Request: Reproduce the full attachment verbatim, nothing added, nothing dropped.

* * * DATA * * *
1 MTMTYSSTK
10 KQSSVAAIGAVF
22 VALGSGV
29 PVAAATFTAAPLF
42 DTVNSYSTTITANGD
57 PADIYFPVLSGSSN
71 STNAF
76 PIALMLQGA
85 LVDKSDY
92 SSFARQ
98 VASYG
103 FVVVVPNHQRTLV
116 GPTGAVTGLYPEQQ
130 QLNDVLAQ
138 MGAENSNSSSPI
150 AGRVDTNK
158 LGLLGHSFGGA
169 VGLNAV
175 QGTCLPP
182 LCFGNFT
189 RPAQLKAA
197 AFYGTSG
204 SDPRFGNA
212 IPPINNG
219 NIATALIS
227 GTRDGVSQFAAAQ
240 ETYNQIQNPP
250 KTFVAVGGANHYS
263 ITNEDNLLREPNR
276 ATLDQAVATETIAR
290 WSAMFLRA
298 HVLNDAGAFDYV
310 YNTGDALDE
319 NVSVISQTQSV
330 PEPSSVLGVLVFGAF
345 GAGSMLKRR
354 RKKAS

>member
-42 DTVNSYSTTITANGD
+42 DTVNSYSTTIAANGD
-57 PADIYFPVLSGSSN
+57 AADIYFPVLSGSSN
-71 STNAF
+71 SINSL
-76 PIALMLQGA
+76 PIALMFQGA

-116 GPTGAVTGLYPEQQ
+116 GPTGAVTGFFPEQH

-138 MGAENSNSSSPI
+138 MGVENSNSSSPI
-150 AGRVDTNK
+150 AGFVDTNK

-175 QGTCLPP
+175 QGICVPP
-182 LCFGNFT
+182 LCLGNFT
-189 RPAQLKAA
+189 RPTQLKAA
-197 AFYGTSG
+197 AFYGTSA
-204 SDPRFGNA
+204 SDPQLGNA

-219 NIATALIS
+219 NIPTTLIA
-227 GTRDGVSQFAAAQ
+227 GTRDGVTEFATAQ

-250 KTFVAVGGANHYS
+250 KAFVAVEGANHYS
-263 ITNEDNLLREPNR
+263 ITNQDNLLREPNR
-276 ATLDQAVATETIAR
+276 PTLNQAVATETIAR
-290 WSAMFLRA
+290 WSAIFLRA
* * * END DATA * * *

1 MTMTYSSTK
10 KQSSVAAIGAVF
22 VALGSGV
29 PVAAATFTAAPLF
42 DTVNSYSTTITANGD
57 PADIYFPVLSGSSN
71 STNAF
76 PIALMLQGA
85 LVDKSDY
92 SSFARQ
98 VASYG
103 FVVVVPNHQRTLV
116 GPTGAVTGLYPEQQ
130 QLNDVLAQ
138 MGAENSNSSSPI
150 AGRVDTNK
158 LGLLGHSFGGA
169 VGLNAV
175 QGTCLPP
182 LCFGNFT
189 RPAQLKAA
197 AFYGTSG
204 SDPRFGNA
212 IPPINNG
219 NIATALIS
227 GTRDGVSQFAAAQ
240 ETYNQIQNPP
250 KTFVAVGGANHYS
263 ITNEDNLLREPNR
276 ATLDQAVATETIAR
290 WSAMFLRA
298 HVLNDAGAFDYV
310 YNTGDALDE
319 NVSVISQTQSV
330 PEPSSVLGVLVFGAF
345 GAGSMLKRR
354 RKKAS

>member
-42 DTVNSYSTTITANGD
+42 DTVNSYSTTIAANGD
-57 PADIYFPVLSGSSN
+57 AADIYFPVLSGSSN
-71 STNAF
+71 SINSL
-76 PIALMLQGA
+76 PIALMFQGA

-116 GPTGAVTGLYPEQQ
+116 GPTGAVTGFFPEQH

-138 MGAENSNSSSPI
+138 MGVENSNSSSPI
-150 AGRVDTNK
+150 AGFVDTNK

-175 QGTCLPP
+175 QGICVPP
-182 LCFGNFT
+182 LCLGNFT
-189 RPAQLKAA
+189 RPTQLKAA
-197 AFYGTSG
+197 AFYGTSA
-204 SDPRFGNA
+204 SDPQLGNA

-219 NIATALIS
+219 NIPTTLIA
-227 GTRDGVSQFAAAQ
+227 GTRDGVTEFATAQ

-250 KTFVAVGGANHYS
+250 KAFVAVEGANHYS
-263 ITNEDNLLREPNR
+263 ITNQDNLLREPNR
-276 ATLDQAVATETIAR
+276 PTLNQAVATETIAR
-290 WSAMFLRA
+290 WSAIFLRA